As such the name “Woolwich Arsenal” was instantly recognised in a way that “Everton” or “Aston Villa” or “Preston North End” was not. The club had come from Royal Arsenal (perhaps the only club with Royal in the name) and the image grew of a club that was almost an official part of the Empire. The team that were at the heart of the world. No wonder that Woolwich Arsenal named one end of the Manor Ground “Spion Kop”.
And although not exactly in London, Woolwich was considered London’s “first professional club” – the club from the south that dared take on the pros of the north.
Through these connections and associations, Woolwich Arsenal found favour in the London press – not least because George Allison was (from 1910) the programme editor for the club and also the reporter who covered home games at the club for six different London papers (each report written in a different style). He was a director of the club from 1919.
Throughout his time as supporter, historian, director and ultimately manager of the club Allison was a brilliant publicist – and he built the “Arsenal – the unique innovators” brand remorselessly (although many of stories were simply made up). His assertion, for example, that the FA ordered amateur teams not to play Woolwich Arsenal when the club turned pro (another story reported in the Official History) has been shown to be quite untrue by an analysis on the Arsenal History site of the games Arsenal played in the two years between becoming a pro team and joining the Football League. And yet it gave a feeling of Arsenal standing up against the hidebound administrators of the game – Arsenal always pushing forwards, bringing football to the masses.
Thus Allison made sure Arsenal got publicity beyond the norm for other mid-table teams, and helped build up the mystique of the club – something that intensely annoyed northern teams who won the league and cup – which Arsenal singularly failed to do before the last years of Chapman’s reign.
As time went by this resentment seeped into London, and the battles of 1919 show just how intense the anti-Arsenal feeling had become since then. You’ll know the story: the league was being expanded after the war, and the issue to be debated was who would be in the first division, and who in the second. Tottenham had ended up in 1915 bottom of the first, Arsenal finished fifth in the second. Arsenal went up, and Tottenham down, and they have been screaming “fix” ever since.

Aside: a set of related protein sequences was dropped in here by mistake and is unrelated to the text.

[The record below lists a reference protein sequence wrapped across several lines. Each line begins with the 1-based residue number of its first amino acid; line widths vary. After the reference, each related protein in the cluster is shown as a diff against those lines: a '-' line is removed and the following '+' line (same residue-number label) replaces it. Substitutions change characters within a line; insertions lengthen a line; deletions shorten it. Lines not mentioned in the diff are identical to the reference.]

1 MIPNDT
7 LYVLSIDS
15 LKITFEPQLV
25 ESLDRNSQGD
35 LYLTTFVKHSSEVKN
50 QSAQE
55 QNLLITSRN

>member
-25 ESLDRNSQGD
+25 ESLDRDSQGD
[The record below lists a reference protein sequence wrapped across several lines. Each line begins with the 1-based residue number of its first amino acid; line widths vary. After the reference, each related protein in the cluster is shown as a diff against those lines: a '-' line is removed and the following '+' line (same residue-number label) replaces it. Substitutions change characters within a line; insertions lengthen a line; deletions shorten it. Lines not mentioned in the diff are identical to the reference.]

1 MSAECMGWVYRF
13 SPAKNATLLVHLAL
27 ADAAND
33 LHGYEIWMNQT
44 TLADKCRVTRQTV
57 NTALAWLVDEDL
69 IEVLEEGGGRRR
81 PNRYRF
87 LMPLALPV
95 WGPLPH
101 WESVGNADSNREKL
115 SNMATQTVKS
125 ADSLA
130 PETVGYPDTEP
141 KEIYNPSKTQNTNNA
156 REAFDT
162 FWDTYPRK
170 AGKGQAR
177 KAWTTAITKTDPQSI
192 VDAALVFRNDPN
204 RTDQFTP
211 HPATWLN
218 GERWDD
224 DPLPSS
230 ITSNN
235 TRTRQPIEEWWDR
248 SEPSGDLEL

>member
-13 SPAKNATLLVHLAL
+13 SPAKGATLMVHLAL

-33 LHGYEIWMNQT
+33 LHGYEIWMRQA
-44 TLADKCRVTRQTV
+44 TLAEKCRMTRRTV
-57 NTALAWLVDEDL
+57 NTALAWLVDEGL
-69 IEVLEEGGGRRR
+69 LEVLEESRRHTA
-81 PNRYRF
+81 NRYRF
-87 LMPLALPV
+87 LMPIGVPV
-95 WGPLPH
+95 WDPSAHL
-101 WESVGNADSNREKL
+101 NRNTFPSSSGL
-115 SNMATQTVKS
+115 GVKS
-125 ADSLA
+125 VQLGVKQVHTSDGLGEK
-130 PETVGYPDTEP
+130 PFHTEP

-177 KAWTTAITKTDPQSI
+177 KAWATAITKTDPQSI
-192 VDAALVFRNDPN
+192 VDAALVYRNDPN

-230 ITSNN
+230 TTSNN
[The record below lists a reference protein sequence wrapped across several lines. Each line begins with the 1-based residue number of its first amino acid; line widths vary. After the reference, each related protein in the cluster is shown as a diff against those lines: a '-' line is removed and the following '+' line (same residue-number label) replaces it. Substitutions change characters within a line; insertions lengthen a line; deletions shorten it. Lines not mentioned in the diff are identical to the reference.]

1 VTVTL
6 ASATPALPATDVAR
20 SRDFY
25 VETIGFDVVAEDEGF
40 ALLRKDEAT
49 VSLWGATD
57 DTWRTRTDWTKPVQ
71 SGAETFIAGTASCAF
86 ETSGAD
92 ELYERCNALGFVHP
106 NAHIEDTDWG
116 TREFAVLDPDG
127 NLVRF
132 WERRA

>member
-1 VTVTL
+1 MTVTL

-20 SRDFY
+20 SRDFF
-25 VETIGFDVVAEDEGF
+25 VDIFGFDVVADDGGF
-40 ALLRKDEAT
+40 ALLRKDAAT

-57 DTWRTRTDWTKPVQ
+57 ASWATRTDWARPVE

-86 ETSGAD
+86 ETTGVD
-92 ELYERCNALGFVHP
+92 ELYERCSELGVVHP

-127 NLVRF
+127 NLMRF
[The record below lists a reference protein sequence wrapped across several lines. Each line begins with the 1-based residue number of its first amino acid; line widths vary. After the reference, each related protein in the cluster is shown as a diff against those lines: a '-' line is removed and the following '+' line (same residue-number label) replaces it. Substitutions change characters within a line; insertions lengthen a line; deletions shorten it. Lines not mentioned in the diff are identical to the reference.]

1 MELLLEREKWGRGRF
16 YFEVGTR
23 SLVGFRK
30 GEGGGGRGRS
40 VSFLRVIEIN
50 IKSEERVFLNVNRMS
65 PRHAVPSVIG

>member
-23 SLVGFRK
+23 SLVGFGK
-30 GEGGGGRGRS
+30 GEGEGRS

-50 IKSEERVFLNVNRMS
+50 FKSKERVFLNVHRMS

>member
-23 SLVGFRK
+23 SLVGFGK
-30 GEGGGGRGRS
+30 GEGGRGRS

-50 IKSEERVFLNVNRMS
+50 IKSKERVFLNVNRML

That the press still run this version is a further example of anti-Arsenal bias. Promotions and relegations were often sorted out by club votes – as Tottenham well knew, having secured a place in the League after coming seventh in the Southern League the season before. Clapton Orient had got elected into the Football League after coming near the bottom of the second division of the Southern League. Bradford City and Chelsea got elected without having a team and, in Chelsea’s case, without having a ground.
But for 1919 there was more – for Liverpool and Manchester United had been found guilty of match fixing to such a level that the whole league table was a fake. And this is where the hatred of Arsenal became cemented. Match fixing was so widespread at the time that everyone was ready to ignore it – except Henry Norris at Arsenal who threatened to split the league, or seek a judicial review, if the matter were not resolved this time. Tottenham with its first division position at stake allied itself with the north. Indeed they, and other clubs, still try on the pathetic “Arsenal was the first franchise club” because we moved 15 miles – forgetting that most clubs moved around a lot at that time. Here’s one example: Millwall moved in the opposite direction across the Thames three years before Arsenal moved.
Thus the position was fixed – Lucky Arsenal, Arsenal always cheating, the cries continued even though many of those involved in carrying the message forward over the years had no idea of the origins.